Searching for a symbol
At first reading it seems hard to dispute a hearty call to wave the national flag as a way to promote a sense of patriotism among the readers of this newspaper. However, after some careful research and reflection, I feel I must object to the comments made in Chang Shin-ping’s recent letter (Letter, Nov. 23, page 8).
Looking at the historical and legal record, it is an indisputable fact that when the Republic of China’s (ROC) government moved to Taiwan in December 1949,Taiwan was still a part of the empire of Japan. US General Douglas MacArthur later clarified this in a congressional hearing in May 1951.
The interpretation that the surrender of Japanese troops in Taiwan on Oct. 25, 1945, amounted to the transfer of Taiwan’s territorial sovereignty to China is impossible under international law. Indeed, none of the Allies recognized any such transfer. Oct. 25, 1945, only marked the beginning of the military occupation of Taiwan, and international law clearly states that “Military occupation does not transfer sovereignty.”
By moving outside of China’s national territory, the ROC became a government in exile as of December 1949. There has been no change in this status to date.
Some would argue that the ROC on Taiwan certainly appears to meet all of the Montevideo Convention’s criteria for statehood. However, in fact, all of its “qualifying criteria” are bogus: It exercises effective territorial control over Formosa and the Pescadores, but there has been no official transfer of title; the native Taiwanese population was mass-naturalized as ROC citizens in 1946, based on the false premise of “Taiwan Retrocession Day,” and in direct violation of the Hague Convention’s stipulations regarding the treatment of the populace of occupied territory: It has a government, but it is a government in exile, etc.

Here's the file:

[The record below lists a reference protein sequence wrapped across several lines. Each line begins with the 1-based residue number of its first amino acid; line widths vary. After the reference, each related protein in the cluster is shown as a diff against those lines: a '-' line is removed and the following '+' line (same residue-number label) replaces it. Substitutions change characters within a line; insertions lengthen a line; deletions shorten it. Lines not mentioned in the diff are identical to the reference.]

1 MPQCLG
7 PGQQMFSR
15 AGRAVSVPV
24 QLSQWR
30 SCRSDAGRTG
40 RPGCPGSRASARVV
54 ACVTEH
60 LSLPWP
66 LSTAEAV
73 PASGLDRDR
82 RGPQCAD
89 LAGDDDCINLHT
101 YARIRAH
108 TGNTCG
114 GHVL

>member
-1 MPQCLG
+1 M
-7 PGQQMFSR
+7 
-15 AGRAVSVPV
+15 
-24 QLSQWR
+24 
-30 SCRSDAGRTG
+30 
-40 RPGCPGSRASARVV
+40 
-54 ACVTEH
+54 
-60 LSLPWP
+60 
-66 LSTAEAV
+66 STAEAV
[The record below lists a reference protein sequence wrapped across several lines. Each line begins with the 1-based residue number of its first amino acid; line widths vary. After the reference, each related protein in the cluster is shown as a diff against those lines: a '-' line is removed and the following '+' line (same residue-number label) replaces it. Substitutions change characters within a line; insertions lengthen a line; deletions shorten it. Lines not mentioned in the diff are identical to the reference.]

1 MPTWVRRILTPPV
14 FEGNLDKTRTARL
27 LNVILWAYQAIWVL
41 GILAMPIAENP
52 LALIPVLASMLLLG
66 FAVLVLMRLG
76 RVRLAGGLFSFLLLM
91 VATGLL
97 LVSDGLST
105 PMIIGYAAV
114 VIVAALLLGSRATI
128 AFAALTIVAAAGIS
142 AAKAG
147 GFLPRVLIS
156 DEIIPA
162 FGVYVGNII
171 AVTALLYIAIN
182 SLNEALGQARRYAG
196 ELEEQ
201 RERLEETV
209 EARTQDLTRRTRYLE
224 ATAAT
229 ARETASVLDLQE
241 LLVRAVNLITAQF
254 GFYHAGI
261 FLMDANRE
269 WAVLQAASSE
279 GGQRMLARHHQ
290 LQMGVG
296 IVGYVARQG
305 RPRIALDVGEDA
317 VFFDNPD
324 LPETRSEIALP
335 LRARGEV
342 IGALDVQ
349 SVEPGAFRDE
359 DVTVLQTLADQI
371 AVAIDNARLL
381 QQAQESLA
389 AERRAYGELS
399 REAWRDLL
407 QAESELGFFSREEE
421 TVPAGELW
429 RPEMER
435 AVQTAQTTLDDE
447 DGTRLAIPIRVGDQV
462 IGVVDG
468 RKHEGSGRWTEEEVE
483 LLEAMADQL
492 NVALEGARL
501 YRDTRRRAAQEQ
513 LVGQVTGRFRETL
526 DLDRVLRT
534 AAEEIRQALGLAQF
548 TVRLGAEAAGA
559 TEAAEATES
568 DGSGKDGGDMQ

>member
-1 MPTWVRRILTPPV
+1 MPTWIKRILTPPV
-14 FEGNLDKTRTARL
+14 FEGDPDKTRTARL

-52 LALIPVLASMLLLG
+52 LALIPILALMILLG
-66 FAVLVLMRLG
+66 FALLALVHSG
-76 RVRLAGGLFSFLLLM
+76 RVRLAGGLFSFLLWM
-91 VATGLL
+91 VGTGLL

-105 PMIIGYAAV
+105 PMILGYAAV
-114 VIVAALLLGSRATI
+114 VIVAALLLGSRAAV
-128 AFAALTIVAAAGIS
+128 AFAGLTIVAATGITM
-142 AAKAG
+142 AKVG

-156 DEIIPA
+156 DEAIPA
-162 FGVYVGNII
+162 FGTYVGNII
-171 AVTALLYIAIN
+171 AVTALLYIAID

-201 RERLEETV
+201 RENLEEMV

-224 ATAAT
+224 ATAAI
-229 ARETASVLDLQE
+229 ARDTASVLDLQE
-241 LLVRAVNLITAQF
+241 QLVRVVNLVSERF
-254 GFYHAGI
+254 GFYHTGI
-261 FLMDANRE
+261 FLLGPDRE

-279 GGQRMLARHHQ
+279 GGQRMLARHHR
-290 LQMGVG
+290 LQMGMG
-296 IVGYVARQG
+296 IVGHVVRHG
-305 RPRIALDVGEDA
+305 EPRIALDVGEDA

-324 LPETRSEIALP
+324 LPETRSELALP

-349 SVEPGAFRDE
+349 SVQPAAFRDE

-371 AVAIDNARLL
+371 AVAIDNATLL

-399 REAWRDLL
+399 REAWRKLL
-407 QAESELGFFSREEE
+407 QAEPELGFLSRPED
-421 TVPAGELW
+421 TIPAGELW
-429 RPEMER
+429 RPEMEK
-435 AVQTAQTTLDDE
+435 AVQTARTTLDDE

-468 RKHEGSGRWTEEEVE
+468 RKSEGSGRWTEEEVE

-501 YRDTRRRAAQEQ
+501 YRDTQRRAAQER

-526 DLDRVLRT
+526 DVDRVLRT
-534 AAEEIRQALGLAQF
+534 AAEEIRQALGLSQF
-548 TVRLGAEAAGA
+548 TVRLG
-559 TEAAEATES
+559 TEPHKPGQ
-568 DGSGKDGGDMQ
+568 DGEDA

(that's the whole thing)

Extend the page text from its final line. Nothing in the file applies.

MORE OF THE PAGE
Based on the above, I must conclude that in the world today: “Taiwan” is a geographical term and there is no country in the world called the “Republic of Taiwan” (or anything similar), with its own government, population, etc. The ROC flag is not the flag of Taiwan and as a government in exile, the ROC does not exercise sovereignty over Taiwan, but only a high degree of territorial control.
The Ministry of Foreign Affairs will no doubt take exception to the above and point out that the issuance of ROC passports is the act of a sovereign state. However, I must mention that in a March 18, 2008, District Court Decision in Washington, in Roger Lin versus USA, the judge held that native Taiwanese are essentially stateless. The ministry has yet to offer any “official rebuttal” to the judge’s conclusion in that important lawsuit.
One might wonder what symbol can be used to connect Taiwanese around the world. I do not have the answer to that question, but I am sure that it is not the flag of the ROC government in exile.
New Taipei City
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